OpenStack News

Filed under
Server
OSS
  • OpenStack Summit in Austin is almost here!

    OpenStack comes home to Austin on Monday for the OpenStack Summit! I will be there with plenty of other Rackers to learn, collaborate, and share our story.

  • How the science of happiness can improve OpenStack teams

    What does the science of happiness have to do with OpenStack? As it turns out, a lot. An international community of contributors works on OpenStack, so the overall health of the large pool of community members influences the direction of OpenStack projects. In this interview, OpenStack Summit speaker Alexis Monville (Director, Improvement & Dissemination of the Red Hat Cloud Innovation Practice) explains how contributors can increase their happiness on individual and team levels, and he offers a few resources for building healthier teams.

  • What's the total cost of ownership for an OpenStack cloud?

    Technical discussions around OpenStack, its features, and adoption are copious. Customers, specifically their finance managers, have a bigger question: "What will OpenStack really cost me?" OpenStack is open source, but its adoption and deployment incur costs otherwise. So, what is the OpenStack TCO (total cost of ownership)? There has been no systematic answer to this question—until now. Massimo Ferrari and Erich Morisse, strategy directors at Red Hat, embarked on a project to calculate the TCO of OpenStack-based private cloud over the years of its useful life.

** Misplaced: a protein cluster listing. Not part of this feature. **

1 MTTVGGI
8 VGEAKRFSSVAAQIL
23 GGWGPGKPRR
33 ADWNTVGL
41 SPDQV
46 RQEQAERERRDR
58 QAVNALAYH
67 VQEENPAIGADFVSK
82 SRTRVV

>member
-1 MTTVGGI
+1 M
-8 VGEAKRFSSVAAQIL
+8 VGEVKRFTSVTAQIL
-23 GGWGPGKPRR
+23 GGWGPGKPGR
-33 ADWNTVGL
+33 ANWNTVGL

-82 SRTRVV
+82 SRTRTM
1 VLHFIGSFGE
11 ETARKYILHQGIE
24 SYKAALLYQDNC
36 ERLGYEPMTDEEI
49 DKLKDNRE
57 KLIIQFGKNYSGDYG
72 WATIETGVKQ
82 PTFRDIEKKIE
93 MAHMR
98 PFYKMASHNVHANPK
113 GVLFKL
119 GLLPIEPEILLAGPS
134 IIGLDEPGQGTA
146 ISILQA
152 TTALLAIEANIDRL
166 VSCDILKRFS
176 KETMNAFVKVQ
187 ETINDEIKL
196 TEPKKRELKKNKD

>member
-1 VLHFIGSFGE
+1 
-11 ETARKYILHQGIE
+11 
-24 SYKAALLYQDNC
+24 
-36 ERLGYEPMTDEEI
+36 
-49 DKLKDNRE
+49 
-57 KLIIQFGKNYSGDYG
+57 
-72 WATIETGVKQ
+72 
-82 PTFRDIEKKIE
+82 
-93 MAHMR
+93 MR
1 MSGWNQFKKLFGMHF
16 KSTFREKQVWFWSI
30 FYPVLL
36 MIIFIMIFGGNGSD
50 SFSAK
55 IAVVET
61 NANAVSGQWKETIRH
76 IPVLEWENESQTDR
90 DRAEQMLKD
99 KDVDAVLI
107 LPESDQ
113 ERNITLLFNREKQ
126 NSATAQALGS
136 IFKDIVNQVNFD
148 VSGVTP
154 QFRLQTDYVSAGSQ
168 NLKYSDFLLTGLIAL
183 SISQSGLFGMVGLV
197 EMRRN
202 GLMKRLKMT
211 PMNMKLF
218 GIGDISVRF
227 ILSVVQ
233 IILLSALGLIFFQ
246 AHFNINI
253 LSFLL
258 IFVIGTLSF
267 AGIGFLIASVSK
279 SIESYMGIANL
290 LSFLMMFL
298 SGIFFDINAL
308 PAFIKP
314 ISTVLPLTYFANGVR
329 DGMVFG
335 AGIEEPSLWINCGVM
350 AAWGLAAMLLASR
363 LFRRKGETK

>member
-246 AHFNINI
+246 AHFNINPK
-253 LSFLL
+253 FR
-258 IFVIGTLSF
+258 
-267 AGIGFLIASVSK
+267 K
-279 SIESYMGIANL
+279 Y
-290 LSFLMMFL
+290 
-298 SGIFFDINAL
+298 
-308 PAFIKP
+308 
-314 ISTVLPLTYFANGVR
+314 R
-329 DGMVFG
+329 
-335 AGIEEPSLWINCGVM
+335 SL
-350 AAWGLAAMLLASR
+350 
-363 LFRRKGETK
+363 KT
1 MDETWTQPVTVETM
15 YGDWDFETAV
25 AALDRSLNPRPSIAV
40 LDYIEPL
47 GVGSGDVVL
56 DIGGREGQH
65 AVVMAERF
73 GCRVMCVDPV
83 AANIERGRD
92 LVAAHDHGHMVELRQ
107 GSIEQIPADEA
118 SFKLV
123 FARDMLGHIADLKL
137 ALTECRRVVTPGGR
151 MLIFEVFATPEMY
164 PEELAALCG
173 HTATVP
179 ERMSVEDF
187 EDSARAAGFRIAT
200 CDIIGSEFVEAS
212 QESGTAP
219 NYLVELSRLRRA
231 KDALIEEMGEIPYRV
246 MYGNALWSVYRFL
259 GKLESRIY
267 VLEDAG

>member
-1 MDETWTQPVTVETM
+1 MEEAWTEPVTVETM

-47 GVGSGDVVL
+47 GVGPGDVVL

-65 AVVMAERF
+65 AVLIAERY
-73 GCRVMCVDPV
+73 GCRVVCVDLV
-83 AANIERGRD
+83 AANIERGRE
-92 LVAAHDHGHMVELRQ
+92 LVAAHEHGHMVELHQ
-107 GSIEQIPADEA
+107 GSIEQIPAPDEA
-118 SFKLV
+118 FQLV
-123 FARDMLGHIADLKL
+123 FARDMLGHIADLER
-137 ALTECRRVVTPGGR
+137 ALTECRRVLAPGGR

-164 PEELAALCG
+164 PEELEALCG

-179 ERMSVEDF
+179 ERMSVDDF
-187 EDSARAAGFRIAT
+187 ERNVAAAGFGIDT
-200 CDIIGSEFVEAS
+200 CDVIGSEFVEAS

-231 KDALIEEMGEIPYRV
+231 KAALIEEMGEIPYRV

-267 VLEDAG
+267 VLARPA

• Open Source Cloud Apps: 65 Cloudy Apps

    Open source cloud apps are the wave of the future -- and the present. Cloud computing itself is no longer just a buzzword, it's becoming simply the ways things are done. IDC predicts that public cloud spending will grow from $70 billion in 2015 to more than $141 billion in 2019, a compound annual growth rate of 19.4 percent. That is six times faster growth than the firm expects to see for IT spending as a whole.

    The open source community is playing a major role in the growth of the cloud with projects like OpenStack, CloudStack and others providing some of the fundamental building blocks that enable both public and private cloud computing. In addition, many open source project owners make cloud-hosted versions of their software available on a software as a service (SaaS) basis, which gives them a way to monetize their projects and simplifies deployment and support for users.